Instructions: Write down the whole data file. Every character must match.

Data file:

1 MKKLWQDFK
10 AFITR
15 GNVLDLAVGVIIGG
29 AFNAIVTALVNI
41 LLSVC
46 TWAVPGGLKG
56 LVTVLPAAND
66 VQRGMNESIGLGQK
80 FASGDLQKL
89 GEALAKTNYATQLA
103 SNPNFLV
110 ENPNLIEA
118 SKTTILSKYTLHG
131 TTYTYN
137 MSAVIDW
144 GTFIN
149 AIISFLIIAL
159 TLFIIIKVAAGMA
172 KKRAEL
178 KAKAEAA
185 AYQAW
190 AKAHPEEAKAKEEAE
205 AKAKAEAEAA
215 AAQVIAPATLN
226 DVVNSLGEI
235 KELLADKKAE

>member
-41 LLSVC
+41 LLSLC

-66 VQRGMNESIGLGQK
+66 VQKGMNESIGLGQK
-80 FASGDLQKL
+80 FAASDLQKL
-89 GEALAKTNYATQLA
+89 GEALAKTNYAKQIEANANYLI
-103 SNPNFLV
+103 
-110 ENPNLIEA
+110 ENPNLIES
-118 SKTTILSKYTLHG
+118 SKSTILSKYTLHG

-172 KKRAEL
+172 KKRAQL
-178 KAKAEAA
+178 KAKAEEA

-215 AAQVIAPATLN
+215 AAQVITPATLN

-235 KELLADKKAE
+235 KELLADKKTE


1 MKKLWQDFK
10 AFITR
15 GNVLDLAVGVIIGG
29 AFNAIVTALVNI
41 LLSVC
46 TWAVPGGLKG
56 LVTVLPAAND
66 VQRGMNESIGLGQK
80 FASGDLQKL
89 GEALAKTNYATQLA
103 SNPNFLV
110 ENPNLIEA
118 SKTTILSKYTLHG
131 TTYTYN
137 MSAVIDW
144 GTFIN
149 AIISFLIIAL
159 TLFIIIKVAAGMA
172 KKRAEL
178 KAKAEAA
185 AYQAW
190 AKAHPEEAKAKEEAE
205 AKAKAEAEAA
215 AAQVIAPATLN
226 DVVNSLGEI
235 KELLADKKAE

>member
-41 LLSVC
+41 LLSLC

-66 VQRGMNESIGLGQK
+66 VQKGMNESIGLGQK
-80 FASGDLQKL
+80 FAASDLQKL
-89 GEALAKTNYATQLA
+89 GEALAKTNYAKQIEANANYLI
-103 SNPNFLV
+103 
-110 ENPNLIEA
+110 ENPNLIES
-118 SKTTILSKYTLHG
+118 SKSTILSKYTLHG

-172 KKRAEL
+172 KKRAQL
-178 KAKAEAA
+178 KAKAEEA

-215 AAQVIAPATLN
+215 AAQVITPATLN

-235 KELLADKKAE
+235 KELLADKKTE